Cast Iron Pipes (CI)

Published: | Updated: August 24, 2020;

Definition - What does Cast Iron Pipes (CI) mean?

Cast iron (CI) pipes were widely used for the transportation of water and sewage before plastic pipes were invented. They are one of the oldest piping systems present today and are now being replaced by high-density polyethylene (HDPE) pipes and polyvinyl chloride (PVC) pipes. Some cast-iron pipes are still in working condition, but most have deteriorated and are in need of replacement.

Cast iron pipes have a lifespan of 75 to 100 years, but evidence shows that some have lasted much longer. Cast iron pipes can handle low wastewater pressures even if the corrosion has occurred because of the thickness of its walls.

Though cast iron pipes corrode over time, the rust forms a layer over the remaining pipe that slows down corrosion. The benefits of cast iron pipes still make them a good choice for installing in homes, but with cheaper and less tedious options now available in the market, cast iron pipes are less preferred.

Trenchlesspedia explains Cast Iron Pipes (CI)

With thick walls and long lifespans, CI pipes installed in the 19th and early 20th century are often still in good working condition except for portions of damaged pipes that need replacement. People who have built homes prior to 1970 have cast iron piping installed, and most of them are satisfied with its performance. Its long lifespan, durability, ability to withstand heavy loads/ high-pressure, and its sound deadening properties made it a popular choice in the 20th century.


Problems with Cast Iron

Cast iron pipes provide a water-tight seal and protection against root intrusion and can withstand severe ground movement such as in an earthquake, but rust and corrosion are its greatest problems. As corrosion sets in, the pipes become weak, and severe corrosion can also cause the collapse of the pipe, leading to additional problems.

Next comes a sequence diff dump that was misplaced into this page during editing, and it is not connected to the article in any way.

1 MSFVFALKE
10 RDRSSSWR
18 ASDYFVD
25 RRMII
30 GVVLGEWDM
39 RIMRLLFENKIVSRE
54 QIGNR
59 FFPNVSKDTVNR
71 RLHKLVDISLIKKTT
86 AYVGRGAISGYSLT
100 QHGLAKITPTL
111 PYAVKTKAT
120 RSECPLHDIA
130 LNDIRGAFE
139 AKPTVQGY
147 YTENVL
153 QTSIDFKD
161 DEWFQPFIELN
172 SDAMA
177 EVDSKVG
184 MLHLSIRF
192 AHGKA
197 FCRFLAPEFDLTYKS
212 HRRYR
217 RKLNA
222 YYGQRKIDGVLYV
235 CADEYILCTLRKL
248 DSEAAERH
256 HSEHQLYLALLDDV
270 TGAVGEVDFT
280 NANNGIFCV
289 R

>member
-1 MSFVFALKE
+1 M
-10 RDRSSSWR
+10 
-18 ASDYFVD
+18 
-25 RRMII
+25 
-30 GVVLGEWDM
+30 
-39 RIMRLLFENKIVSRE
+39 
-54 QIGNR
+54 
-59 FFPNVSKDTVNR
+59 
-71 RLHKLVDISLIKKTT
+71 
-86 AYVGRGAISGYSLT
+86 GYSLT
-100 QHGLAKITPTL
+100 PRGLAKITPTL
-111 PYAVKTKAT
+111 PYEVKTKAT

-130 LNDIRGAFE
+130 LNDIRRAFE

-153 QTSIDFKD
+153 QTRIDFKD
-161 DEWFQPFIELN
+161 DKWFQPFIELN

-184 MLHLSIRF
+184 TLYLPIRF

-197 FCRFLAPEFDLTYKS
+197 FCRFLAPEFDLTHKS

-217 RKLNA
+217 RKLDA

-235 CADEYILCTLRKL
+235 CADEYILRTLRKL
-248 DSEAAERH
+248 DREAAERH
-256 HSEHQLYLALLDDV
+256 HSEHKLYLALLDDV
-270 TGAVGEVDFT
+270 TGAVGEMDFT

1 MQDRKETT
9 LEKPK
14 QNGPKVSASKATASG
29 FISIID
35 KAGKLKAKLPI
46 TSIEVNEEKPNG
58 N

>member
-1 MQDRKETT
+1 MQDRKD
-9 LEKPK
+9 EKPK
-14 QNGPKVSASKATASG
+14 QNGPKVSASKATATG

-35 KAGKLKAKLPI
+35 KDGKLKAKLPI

Over time, the interior of the cast iron pipe begins to rust as it continuously comes in contact with wastewater. This eventually leads to a buildup of rust and a consequent reduction in the hydraulic capacity of the pipe. The rust will also create a rough surface that reduces its flow velocity.

Wastewater flow through a cast-iron pipe can also etch a channel at the bottom of the pipe over time if left untreated. This can lead to wastewater escaping the pipe from the bottom and eventual collapse.


Rehabilitation of damaged pipes

As cast iron pipes reach the end of their serviceable life, it is necessary to rehabilitate them. The pipeline is first inspected using robotic crawlers, and problem areas are identified. If the structural integrity of the pipe is intact, liners can be used to line and create a new interior that is as good as a new pipe. Trenchless rehabilitation techniques utilize high strength liners to rehabilitate damaged pipelines such as cured-in-place-pipe (CIPP), fold and form, and thermoformed type.

If the pipeline has lost its structural integrity, it will have to be replaced. Trenchless rehabilitation methods such as pipe bursting and slip lining can be used for this purpose. One advantage of trenchless repair and rehabilitation of cast iron pipes is that the intact portions can be left untouched while only the damaged portions are repaired. This also reduces the overall cost of rehabilitation.

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